The many hummingbirds of Costa Rica.
Quick – what do you call a tiny little bird that seems to defy the laws of physics and hums loudly while it does it? That’s right, The Amazing Physics Defying Bird. Or I guess you could call it a hummingbird if you were feeling particularly uninspired.
If you want to see one of these incredible birds, which in my humble opinion deserve a much better name, than you might want to go to the home of Jurassic Park – Costa Rica.
This small Central American country (on the squiggly bit between North and South America) is home to 52 species (out of a known 338) of hummingbird. One for every week of the year, which is probably a coincidence.
These amazing little birds manage to hover by beating their wings at a frankly incredible rate of between 12 beats per second for the larger birds to over 80 beats per second for the tiny ones. Doing this takes a lot of energy, which helps explain why they have the greatest metabolic rate for their size of any animal that regulates its own body temperature. This means that when food is scarce, or at night time, the birds go into a state of torpor (similar to hibernation) which drops their heart rate to 1/15t of its usual speed.
All this is in aid of gathering nectar from tropical flowers with their long tongue, which darts in and out, sucking up the sweet liquid. So, basically, they’re like tiny-winged toddlers, haring about like absolute nutters in search of sugar, until they run out of energy and just sleep for ages. I’m not sure that hummingbirds dribble as much as toddlers though. Possibly. More research is needed.
Let’s take a look at some of Costa Rica’s most impressive birds, focusing on the ones that you won’t find anywhere else.
First off we have the Mangrove hummingbird, which is an endangered species found only in the mangrove forests of Costa Rica. (See what I mean about being uninspired with the names?)
Much like me, this bird drinks mostly tea, but whereas I’m having a lovely cup of Yorkshire gold, the bird is making do with the nectar of the tea mangrove. With an average length of 10 centimetres (3.9 inches) these stunning birds are green and bronze and they make tiny little nests in the mangrove trees, using balsa wood, cobwebs and lichens. Sadly there are only between 2,500 and 10,000 of these birds left (it’s hard to count small, fast-moving birds in dense jungle) and their numbers are declining due to climate change.
Next up is the Scintillant hummingbird, which looks rather like a robin that’s been involved in an industrial accident. This is one of the smallest hummingbirds found in Costa Rica, at a mere 8.5-10 centimetres (2.6-3.1 inches) long, which includes the beak. It is only slightly bigger than the world’s smallest hummingbird (the bee hummingbird)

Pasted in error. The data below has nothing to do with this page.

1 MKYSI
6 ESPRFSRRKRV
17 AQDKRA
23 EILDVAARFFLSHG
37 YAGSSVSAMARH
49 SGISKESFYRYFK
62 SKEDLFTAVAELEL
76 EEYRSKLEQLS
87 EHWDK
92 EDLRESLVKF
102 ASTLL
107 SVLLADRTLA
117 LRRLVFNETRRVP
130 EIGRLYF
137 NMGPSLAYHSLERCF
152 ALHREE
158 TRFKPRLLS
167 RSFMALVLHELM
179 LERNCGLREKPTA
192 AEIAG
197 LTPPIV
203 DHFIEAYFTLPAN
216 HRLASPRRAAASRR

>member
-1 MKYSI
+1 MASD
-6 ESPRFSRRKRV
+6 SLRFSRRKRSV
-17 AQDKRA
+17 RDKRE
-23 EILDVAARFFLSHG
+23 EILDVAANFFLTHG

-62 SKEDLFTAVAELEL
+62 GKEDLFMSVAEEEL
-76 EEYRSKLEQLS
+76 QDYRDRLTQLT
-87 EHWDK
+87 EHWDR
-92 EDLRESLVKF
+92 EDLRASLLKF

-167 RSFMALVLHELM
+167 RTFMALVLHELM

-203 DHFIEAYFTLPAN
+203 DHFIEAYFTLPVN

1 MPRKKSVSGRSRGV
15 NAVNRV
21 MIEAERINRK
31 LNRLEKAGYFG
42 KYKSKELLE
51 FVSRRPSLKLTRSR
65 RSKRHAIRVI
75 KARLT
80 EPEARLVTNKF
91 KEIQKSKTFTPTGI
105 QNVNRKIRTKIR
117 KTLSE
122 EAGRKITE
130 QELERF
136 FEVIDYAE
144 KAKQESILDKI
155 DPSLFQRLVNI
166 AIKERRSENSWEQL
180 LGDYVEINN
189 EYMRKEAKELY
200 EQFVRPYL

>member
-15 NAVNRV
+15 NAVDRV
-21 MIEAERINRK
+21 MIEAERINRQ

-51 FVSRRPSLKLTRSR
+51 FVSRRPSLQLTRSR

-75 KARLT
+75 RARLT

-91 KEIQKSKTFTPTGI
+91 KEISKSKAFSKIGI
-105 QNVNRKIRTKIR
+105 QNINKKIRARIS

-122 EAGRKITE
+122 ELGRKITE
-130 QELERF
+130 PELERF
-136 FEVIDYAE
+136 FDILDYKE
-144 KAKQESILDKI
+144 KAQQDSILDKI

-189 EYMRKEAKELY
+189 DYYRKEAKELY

Despite its small size, this bird likes to live rather high up, often being found in coffee plantations and gardens between 900-2,000 meters (3,000–6,600 feet) up in the Costa Rican mountains.
One bird that likes to venture even higher up in the mountains is the Volcano hummingbird, found in Costa Rica and western Panama in areas from 1,850 meters and up. Sadly they do not appear to have the ability to spew lava from their beaks, which would be a sight to see.
On the larger side of things, we have Talamanca hummingbird, also known as the Admirable hummingbird, which is also found Costa Rica and Panama. While you might think that the Admirable hummingbird is a pretty decent name, they used to be lumped in with the wider ranging Rivoli’s hummingbird, which was known as the Magnificent hummingbird, so admirable is a bit of a downgrade. These chaps are around 14 centimetres (5.5 inches) long, and put most other hummingbirds to shame when it comes to their size.
But I think we’ll end on one of the best looking (and best named) hummingbird species. Ladies and gentlemen, please be upstanding for the Violet-crowned woodnymph. This amazingly bright birdy is found all over South and Central America. It’s one of the medium sized species, at just over 10 centimetres long. It lives in the damp lowlands and foothills, reaching heights of up to 2,500 metres, and even higher during the mating season.
Other than that just look at this amazing bird:
Right I’m off to try and flap my arms 80 times a second
while I drink Yorkshire gold through a straw.
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About Russell Wallace
My fondest holiday was definitely spending two weeks in Texas last Halloween, where I got to shoot guns, doze in the sun and worry about spiders all day. It was much less arid and dry than I was expecting and everyone was so friendly. Southern hospitality is a real thing and it’s amazing. I also found out that a swimming hole is a lot nicer than it sounds.
Russell works in our customer service team